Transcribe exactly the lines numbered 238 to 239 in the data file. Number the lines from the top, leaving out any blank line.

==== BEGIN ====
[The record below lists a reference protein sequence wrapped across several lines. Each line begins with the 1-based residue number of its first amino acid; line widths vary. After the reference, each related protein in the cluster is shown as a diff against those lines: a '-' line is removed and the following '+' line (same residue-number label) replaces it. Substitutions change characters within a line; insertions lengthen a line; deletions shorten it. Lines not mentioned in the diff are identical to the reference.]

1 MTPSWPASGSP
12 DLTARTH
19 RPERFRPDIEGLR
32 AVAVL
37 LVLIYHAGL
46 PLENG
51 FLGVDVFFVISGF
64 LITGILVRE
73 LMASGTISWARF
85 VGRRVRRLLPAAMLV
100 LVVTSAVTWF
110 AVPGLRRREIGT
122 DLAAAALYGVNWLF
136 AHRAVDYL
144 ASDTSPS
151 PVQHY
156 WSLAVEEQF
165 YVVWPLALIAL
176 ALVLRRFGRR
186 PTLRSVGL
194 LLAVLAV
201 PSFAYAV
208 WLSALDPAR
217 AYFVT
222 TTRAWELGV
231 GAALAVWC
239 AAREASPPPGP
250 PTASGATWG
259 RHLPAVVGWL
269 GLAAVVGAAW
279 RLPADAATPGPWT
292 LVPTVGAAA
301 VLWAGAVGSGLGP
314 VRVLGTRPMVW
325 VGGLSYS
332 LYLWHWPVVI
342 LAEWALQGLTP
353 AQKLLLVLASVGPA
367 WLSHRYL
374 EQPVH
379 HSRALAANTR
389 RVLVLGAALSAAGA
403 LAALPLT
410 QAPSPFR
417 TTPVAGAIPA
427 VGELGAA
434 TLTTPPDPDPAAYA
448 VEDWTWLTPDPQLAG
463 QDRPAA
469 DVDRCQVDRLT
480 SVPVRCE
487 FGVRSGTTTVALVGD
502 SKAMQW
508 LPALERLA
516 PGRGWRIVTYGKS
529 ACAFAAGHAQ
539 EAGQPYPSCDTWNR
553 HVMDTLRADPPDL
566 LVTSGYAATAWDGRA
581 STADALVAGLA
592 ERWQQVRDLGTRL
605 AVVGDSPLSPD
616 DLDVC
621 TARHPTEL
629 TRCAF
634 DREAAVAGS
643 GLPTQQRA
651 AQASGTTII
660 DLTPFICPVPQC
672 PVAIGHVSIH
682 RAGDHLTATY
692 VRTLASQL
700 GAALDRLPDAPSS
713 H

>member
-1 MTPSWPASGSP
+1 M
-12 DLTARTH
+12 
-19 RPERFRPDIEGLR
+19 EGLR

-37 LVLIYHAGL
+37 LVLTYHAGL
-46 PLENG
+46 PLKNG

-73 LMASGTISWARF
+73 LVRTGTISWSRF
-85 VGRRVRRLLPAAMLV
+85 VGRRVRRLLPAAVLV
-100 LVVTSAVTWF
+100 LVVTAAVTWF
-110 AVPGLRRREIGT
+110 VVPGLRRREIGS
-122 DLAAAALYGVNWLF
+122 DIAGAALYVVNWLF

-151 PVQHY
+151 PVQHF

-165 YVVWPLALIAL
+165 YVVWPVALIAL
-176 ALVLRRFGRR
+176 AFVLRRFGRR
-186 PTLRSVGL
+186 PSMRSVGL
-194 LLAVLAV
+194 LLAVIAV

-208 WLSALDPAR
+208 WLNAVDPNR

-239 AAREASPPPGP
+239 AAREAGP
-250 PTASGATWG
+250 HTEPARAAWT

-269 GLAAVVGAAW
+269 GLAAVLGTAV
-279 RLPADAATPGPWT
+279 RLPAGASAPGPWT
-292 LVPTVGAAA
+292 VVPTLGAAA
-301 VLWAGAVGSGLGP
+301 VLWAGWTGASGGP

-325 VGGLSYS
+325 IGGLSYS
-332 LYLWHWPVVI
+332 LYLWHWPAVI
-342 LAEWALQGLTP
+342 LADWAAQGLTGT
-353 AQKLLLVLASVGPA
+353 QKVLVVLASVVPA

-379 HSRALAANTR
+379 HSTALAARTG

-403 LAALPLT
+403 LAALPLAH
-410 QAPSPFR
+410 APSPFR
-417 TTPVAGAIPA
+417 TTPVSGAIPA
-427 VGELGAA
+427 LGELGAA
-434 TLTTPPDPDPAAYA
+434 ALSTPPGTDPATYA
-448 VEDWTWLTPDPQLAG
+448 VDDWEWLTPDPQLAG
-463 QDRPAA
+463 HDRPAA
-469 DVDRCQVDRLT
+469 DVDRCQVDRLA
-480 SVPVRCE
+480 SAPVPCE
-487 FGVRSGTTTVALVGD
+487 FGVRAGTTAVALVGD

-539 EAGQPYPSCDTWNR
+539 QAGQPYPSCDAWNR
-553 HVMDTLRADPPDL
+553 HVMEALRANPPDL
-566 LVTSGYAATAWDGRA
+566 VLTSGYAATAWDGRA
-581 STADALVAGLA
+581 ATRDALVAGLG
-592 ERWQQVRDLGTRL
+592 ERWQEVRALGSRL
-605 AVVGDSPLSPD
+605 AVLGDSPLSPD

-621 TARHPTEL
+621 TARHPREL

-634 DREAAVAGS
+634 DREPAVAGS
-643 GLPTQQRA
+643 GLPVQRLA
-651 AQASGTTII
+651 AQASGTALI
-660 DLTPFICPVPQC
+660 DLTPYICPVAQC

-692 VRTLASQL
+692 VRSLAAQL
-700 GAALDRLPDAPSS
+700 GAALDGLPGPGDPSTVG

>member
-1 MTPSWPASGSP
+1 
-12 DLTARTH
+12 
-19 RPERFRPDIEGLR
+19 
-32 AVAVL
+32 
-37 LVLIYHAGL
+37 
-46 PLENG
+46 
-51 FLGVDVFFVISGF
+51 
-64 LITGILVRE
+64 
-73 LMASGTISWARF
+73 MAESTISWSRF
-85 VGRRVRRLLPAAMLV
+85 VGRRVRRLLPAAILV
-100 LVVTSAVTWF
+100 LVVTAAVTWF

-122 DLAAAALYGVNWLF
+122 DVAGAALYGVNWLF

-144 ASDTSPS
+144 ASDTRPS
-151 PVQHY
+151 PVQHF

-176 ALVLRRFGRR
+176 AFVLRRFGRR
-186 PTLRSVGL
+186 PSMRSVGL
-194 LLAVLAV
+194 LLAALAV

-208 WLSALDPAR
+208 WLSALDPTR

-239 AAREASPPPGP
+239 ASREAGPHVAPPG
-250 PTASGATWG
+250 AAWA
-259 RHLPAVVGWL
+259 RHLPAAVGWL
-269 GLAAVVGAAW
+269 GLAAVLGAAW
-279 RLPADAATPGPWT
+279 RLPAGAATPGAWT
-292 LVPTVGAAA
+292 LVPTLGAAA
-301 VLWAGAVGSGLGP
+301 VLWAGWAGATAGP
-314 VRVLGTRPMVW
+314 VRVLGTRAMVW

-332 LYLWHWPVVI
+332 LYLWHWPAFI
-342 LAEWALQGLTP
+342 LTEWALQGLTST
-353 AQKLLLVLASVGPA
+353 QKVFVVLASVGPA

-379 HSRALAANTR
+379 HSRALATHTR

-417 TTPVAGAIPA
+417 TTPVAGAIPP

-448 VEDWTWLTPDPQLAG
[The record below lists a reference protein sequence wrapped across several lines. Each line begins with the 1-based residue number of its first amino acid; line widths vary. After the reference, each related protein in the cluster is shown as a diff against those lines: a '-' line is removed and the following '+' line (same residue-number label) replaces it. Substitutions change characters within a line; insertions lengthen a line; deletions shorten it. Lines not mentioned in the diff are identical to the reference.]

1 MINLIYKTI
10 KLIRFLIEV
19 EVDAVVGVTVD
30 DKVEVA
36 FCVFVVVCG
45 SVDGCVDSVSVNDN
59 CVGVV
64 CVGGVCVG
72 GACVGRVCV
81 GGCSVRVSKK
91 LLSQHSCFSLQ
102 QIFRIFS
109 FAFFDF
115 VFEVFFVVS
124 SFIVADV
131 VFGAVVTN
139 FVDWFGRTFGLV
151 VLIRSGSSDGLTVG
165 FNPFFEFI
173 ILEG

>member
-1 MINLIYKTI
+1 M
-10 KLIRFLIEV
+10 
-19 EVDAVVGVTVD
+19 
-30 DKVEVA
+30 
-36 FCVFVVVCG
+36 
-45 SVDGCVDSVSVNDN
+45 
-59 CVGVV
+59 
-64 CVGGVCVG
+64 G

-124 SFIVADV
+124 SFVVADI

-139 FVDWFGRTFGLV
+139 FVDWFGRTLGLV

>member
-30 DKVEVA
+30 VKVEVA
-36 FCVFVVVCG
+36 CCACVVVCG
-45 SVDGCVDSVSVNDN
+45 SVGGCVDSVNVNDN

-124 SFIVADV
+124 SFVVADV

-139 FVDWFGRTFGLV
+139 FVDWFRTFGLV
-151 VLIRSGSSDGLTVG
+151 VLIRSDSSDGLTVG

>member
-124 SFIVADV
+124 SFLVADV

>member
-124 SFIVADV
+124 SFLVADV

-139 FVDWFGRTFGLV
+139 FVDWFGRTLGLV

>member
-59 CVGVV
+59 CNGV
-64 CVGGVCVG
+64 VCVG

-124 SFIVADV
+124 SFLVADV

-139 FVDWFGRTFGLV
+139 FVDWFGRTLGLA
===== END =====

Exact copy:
-417 TTPVAGAIPA
+417 TTPVAGAIPP